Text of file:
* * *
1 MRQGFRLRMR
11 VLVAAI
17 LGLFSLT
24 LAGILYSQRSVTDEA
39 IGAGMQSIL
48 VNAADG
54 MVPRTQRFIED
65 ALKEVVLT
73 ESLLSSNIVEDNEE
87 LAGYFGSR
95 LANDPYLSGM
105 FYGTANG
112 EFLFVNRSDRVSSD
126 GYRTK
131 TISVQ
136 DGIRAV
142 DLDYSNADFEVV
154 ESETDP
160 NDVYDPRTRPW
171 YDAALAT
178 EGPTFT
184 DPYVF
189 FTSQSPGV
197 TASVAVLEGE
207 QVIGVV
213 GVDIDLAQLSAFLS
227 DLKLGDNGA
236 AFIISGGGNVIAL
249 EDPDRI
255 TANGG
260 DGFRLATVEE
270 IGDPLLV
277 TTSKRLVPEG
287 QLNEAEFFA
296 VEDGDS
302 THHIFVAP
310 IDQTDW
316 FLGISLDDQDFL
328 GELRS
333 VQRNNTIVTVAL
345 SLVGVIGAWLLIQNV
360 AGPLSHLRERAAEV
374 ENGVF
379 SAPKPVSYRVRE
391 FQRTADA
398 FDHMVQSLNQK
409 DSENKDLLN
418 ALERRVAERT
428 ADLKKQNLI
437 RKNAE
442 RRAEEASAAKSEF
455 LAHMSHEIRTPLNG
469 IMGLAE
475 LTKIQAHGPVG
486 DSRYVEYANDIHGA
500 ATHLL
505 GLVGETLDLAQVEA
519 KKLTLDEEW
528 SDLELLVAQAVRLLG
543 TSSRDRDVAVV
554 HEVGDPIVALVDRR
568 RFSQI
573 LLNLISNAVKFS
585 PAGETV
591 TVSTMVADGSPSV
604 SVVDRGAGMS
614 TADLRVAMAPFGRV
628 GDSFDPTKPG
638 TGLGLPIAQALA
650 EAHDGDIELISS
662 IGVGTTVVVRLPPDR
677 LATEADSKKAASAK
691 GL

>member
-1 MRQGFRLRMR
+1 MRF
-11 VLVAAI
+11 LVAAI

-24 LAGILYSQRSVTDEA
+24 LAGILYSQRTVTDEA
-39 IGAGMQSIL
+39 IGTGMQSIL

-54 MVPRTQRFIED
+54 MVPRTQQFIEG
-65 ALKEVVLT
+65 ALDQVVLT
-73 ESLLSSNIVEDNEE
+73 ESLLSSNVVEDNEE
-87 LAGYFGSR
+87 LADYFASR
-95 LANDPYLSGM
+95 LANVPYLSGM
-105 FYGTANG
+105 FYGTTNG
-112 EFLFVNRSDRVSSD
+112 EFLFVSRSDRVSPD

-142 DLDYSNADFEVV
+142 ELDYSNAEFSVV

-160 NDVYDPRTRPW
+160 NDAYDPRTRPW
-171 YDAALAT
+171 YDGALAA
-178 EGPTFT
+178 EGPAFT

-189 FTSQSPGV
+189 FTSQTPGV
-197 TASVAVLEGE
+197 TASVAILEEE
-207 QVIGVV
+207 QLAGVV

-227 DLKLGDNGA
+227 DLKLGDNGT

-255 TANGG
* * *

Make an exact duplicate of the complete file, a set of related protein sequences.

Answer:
1 MRQGFRLRMR
11 VLVAAI
17 LGLFSLT
24 LAGILYSQRSVTDEA
39 IGAGMQSIL
48 VNAADG
54 MVPRTQRFIED
65 ALKEVVLT
73 ESLLSSNIVEDNEE
87 LAGYFGSR
95 LANDPYLSGM
105 FYGTANG
112 EFLFVNRSDRVSSD
126 GYRTK
131 TISVQ
136 DGIRAV
142 DLDYSNADFEVV
154 ESETDP
160 NDVYDPRTRPW
171 YDAALAT
178 EGPTFT
184 DPYVF
189 FTSQSPGV
197 TASVAVLEGE
207 QVIGVV
213 GVDIDLAQLSAFLS
227 DLKLGDNGA
236 AFIISGGGNVIAL
249 EDPDRI
255 TANGG
260 DGFRLATVEE
270 IGDPLLV
277 TTSKRLVPEG
287 QLNEAEFFA
296 VEDGDS
302 THHIFVAP
310 IDQTDW
316 FLGISLDDQDFL
328 GELRS
333 VQRNNTIVTVAL
345 SLVGVIGAWLLIQNV
360 AGPLSHLRERAAEV
374 ENGVF
379 SAPKPVSYRVRE
391 FQRTADA
398 FDHMVQSLNQK
409 DSENKDLLN
418 ALERRVAERT
428 ADLKKQNLI
437 RKNAE
442 RRAEEASAAKSEF
455 LAHMSHEIRTPLNG
469 IMGLAE
475 LTKIQAHGPVG
486 DSRYVEYANDIHGA
500 ATHLL
505 GLVGETLDLAQVEA
519 KKLTLDEEW
528 SDLELLVAQAVRLLG
543 TSSRDRDVAVV
554 HEVGDPIVALVDRR
568 RFSQI
573 LLNLISNAVKFS
585 PAGETV
591 TVSTMVADGSPSV
604 SVVDRGAGMS
614 TADLRVAMAPFGRV
628 GDSFDPTKPG
638 TGLGLPIAQALA
650 EAHDGDIELISS
662 IGVGTTVVVRLPPDR
677 LATEADSKKAASAK
691 GL

>member
-1 MRQGFRLRMR
+1 MRF
-11 VLVAAI
+11 LVAAI

-24 LAGILYSQRSVTDEA
+24 LAGILYSQRTVTDEA
-39 IGAGMQSIL
+39 IGTGMQSIL

-54 MVPRTQRFIED
+54 MVPRTQQFIEG
-65 ALKEVVLT
+65 ALDQVVLT
-73 ESLLSSNIVEDNEE
+73 ESLLSSNVVEDNEE
-87 LAGYFGSR
+87 LADYFASR
-95 LANDPYLSGM
+95 LANVPYLSGM
-105 FYGTANG
+105 FYGTTNG
-112 EFLFVNRSDRVSSD
+112 EFLFVSRSDRVSPD

-142 DLDYSNADFEVV
+142 ELDYSNAEFSVV

-160 NDVYDPRTRPW
+160 NDAYDPRTRPW
-171 YDAALAT
+171 YDGALAA
-178 EGPTFT
+178 EGPAFT

-189 FTSQSPGV
+189 FTSQTPGV
-197 TASVAVLEGE
+197 TASVAILEEE
-207 QVIGVV
+207 QLAGVV

-227 DLKLGDNGA
+227 DLKLGDNGT

-255 TANGG